(except that a shark is not a "true" fish ...)

    It appears there is no "genetic barrier" that prevents mammal evolution from becoming similar sharks, which are from an ancient order:


    Click to enlarge

    Cartilaginous fish diverged from the branch that mammals are on over 450 million years ago, and pre-date "true fish" ... that's a lot for one "kind" eh? This puts true fish, amphibians, birds and mammals together with Cartilaginous Fish into one "Kind" ... or does this make Chordata the "kind" division?

    The ultimate conclusion is - once again - that all life is of one "kind" ... as shown by the structure of DNA in all life, that there are no apparent genetic barriers that divide life into two or more groups of organisms.


    The response was tepid ... (Message 46 and Message 51):

    im going to research this.anymore proof apart from a chart that what you say here: ... is actually true or you just defending a belief system?

    i will research the orca shark thing tho but i suspect its just another atheist red herring.

    with my response in Message 56:

    quote:
    Atheist? Curiously that includes a lot of christians, including Linnaeus. How about realist people that cover the full spectrum of beliefs.

    Here's a hint:

    http://en.wikipedia.org/wiki/White_shark

    quote:
    Scientific classification
    Kingdom: Animalia
    Phylum: Chordata
    Class: Chondrichthyes
    Subclass: Elasmobranchii
    Order: Lamniformes
    Family: Lamnidae
    Genus: Carcharodon
    Species: C. carcharias

    http://en.wikipedia.org/wiki/Elasmobranchii

    quote:
    Elasmobranchii is the subclass of cartilaginous fish that includes skates, rays (batoidea), and sharks (selachii).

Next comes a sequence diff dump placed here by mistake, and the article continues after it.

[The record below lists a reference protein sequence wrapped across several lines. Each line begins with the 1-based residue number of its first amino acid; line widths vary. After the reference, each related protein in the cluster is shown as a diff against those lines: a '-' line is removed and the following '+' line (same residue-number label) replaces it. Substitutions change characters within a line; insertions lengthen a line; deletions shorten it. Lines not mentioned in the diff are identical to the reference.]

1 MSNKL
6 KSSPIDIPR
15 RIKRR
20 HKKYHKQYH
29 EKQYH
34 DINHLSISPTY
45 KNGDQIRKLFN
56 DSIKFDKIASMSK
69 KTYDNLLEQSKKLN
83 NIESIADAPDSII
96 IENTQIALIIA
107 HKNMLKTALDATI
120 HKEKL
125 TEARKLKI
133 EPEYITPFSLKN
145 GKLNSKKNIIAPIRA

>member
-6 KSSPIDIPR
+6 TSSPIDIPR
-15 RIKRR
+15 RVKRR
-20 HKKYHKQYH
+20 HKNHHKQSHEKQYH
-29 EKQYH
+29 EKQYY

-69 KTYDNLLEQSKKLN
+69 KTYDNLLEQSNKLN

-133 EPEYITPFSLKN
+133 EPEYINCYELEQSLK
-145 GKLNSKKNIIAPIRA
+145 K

Elasmobranchii is one of the two subclasses of cartilaginous fishes in the class Chondrichthyes,...


    http://en.wikipedia.org/wiki/Chondrichthyes

    quote:
    Chondrichthyes or cartilaginous fishes are jawed fish with paired fins, paired nostrils, scales, two-chambered hearts, and skeletons made of cartilage rather than bone. They are divided into two subclasses: Elasmobranchii (sharks, rays and skates) and Holocephali (chimaera, sometimes called ghost sharks, which are sometimes separated into their own class).

    They don't have a bone in their body.

    http://en.wikipedia.org/wiki/Orca

    quote:
    Scientific classification
    Kingdom: Animalia
    Phylum: Chordata
    Class: Mammalia
    Order: Cetacea
    Suborder: Odontoceti
    Family: Delphinidae
    Genus: Orcinus
    Species: O. orca

    Notice that you have to go to the phylum level of Chordata to include both organisms.

    http://en.wikipedia.org/wiki/Chordate

    quote:
    Chordates (phylum Chordata) are a group of animals that includes the vertebrates, together with several closely related invertebrates. They are united by having, at some time in their life cycle, a notochord, a hollow dorsal nerve cord, pharyngeal slits, an endostyle, and a post-anal tail.

    That's a pretty big group. Classification is by existing observable traits.


    That is, of course, according to classical taxonomy, which was originally developed by Linnaeus to sort out living forms into "kinds" ...

    What we have is the evidence of convergent evolution to show that there is no barrier to what an organism can evolve into.

    A bat


    Click to enlarge

    A bird


    Click to enlarge

    A pterosaur


    Click to enlarge

    Three different evolutionary paths to the same end. Either they are the same "kind" or there is no genetic barrier to the evolutionary convergence between different "kinds" of organisms.

    These are just a few of the many examples of convergent evolution.

    Enjoy.


    we are limited in our ability to understand
    by our ability to understand
    Rebel American Zen Deist
    ... to learn ... to think ... to live ... to laugh ...
    to share.


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    AlphaOmegakid
    Member (Idle past 1988 days)
    Posts: 564
    From: The city of God